1907 Railway to Newnes

Arum Lily

Designer Phil Spark's comment:

 "You can bicycle from Lithgow to Newnes along what’s left of the rail formation. It’s very overgrown in places so this has flowers (Arum lily’s, a weed but relatively easy to forge) growing out of a piece of skip rail."


First Blast Furnace
Newnes Railway 1907

The Newnes Railway was an extension of the Main Western Line from Lithgow to the town of Newnes, deep within the Wolgan Valley. The line ran for 32 miles, or 51km. It was constructed and operated by the Commonwealth Oil Corporation for the Newnes oil and kerosene shale mines. It was primarily intended to carry goods to and from the mine but also provided passenger services.

The trains used on this line were unique, owing to the steepness of the gradients along the descent towards Newnes. Four Shay Locomotives were imported from the Lima Locomotive Works in Ohio, USA. Although rather slow, they used crankshafts to propel the wheels and a system of gears, enabling the train to start easily if it was forced to stop on a steep grade. They were also compatible with the gauge used on the main western line.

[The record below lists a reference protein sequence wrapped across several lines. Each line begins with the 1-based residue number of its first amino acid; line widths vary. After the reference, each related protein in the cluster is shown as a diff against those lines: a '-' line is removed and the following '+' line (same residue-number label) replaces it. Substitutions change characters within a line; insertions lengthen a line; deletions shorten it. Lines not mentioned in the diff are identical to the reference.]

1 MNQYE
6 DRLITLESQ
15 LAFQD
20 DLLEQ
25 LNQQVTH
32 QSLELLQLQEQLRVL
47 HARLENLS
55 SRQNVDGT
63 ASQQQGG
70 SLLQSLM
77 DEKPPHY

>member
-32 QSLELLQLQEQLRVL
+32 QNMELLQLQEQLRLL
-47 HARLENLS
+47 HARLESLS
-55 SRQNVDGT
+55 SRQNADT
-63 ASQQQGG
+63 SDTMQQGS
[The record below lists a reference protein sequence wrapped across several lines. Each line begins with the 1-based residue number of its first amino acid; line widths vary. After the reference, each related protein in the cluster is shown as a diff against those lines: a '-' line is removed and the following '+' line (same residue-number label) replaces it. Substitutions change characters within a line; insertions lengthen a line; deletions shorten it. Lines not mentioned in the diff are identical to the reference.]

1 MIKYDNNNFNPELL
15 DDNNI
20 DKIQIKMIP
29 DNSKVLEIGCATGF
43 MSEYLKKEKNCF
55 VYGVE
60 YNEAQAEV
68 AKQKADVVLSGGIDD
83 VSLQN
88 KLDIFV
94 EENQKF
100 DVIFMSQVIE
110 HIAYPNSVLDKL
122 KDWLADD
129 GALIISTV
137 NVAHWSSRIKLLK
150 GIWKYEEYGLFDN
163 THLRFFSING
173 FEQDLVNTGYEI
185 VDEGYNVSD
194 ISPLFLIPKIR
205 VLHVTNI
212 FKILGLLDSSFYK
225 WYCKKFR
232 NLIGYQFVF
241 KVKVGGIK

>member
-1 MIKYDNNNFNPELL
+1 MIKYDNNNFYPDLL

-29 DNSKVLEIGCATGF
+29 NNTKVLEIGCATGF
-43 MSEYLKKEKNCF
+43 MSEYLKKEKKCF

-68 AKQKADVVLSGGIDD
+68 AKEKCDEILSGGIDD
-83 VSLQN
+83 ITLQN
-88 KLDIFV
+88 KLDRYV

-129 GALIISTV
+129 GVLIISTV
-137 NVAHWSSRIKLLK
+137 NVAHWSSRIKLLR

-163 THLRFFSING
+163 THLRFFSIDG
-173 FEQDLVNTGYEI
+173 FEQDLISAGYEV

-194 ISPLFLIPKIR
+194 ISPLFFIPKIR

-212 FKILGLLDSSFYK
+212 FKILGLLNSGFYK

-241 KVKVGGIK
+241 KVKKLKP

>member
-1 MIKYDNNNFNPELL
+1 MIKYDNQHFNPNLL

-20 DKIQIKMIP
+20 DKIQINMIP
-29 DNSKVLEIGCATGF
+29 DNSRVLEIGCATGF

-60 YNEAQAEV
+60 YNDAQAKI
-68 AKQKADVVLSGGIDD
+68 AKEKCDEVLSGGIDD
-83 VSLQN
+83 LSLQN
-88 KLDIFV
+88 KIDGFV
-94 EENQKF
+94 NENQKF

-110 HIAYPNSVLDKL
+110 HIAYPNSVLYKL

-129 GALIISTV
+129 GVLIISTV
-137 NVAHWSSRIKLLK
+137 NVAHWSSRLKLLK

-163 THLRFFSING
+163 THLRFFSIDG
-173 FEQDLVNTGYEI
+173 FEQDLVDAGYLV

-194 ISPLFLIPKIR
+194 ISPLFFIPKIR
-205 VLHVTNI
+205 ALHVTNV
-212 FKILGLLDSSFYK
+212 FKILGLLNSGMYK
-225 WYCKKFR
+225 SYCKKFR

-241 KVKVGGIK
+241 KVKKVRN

Newnes Railway
Buildings of the ironworks

Newnes was a bustling town during the oil shale years. Oil shale had also been found at Hartley in 1866, at Torbane in 1865 and, later, Glen Davis. The Commonwealth Oil Corporation, which had been formed in London in 1905, bought out these leases in 1906, and acquired leases throughout the Capertee and Wolgan Valleys. Newnes, founded in that year was named after the chairman of the Commonwealth Oil Shale Company. Cutting the railway was a major investment but as newnes was a bustling town, it must have seemed worth it. However there were many industrial, technological and corporate failures and the works closed in 1912. The Works were relaunched by various interests, and during the Depression they were propped up by the Commonwealth Government as unemployment relief. However by 1938 all works had been relocated to Glen Davis.

The town of Newnes gradually disappeared. Only the Newnes hotel survives, and the Newnes Railway tunnel has become a favoured habitat for glow worms and is popularly known as Glow Worm Tunnel.


Newnes Railway
Shale oil works at Newnes

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A.S. Luchetti, Iris Paradaens, Allan Cargill, The Oil Shale Industry: Experience in the Western Coalfields of NSW, Lithgow District Historical Society, 1979

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